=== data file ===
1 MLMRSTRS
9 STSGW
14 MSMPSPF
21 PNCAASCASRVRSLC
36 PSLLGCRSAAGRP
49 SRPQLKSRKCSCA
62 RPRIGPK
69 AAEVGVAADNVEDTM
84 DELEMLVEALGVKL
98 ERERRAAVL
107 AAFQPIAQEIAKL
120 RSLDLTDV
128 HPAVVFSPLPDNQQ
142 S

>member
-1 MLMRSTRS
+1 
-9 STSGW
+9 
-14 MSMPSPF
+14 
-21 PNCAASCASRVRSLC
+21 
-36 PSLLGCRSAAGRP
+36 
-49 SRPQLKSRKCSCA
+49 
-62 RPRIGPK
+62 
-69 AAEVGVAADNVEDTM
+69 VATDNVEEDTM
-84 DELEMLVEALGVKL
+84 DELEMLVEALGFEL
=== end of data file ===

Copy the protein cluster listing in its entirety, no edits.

1 MLMRSTRS
9 STSGW
14 MSMPSPF
21 PNCAASCASRVRSLC
36 PSLLGCRSAAGRP
49 SRPQLKSRKCSCA
62 RPRIGPK
69 AAEVGVAADNVEDTM
84 DELEMLVEALGVKL
98 ERERRAAVL
107 AAFQPIAQEIAKL
120 RSLDLTDV
128 HPAVVFSPLPDNQQ
142 S

>member
-1 MLMRSTRS
+1 
-9 STSGW
+9 
-14 MSMPSPF
+14 
-21 PNCAASCASRVRSLC
+21 
-36 PSLLGCRSAAGRP
+36 
-49 SRPQLKSRKCSCA
+49 
-62 RPRIGPK
+62 
-69 AAEVGVAADNVEDTM
+69 VATDNVEEDTM
-84 DELEMLVEALGVKL
+84 DELEMLVEALGFEL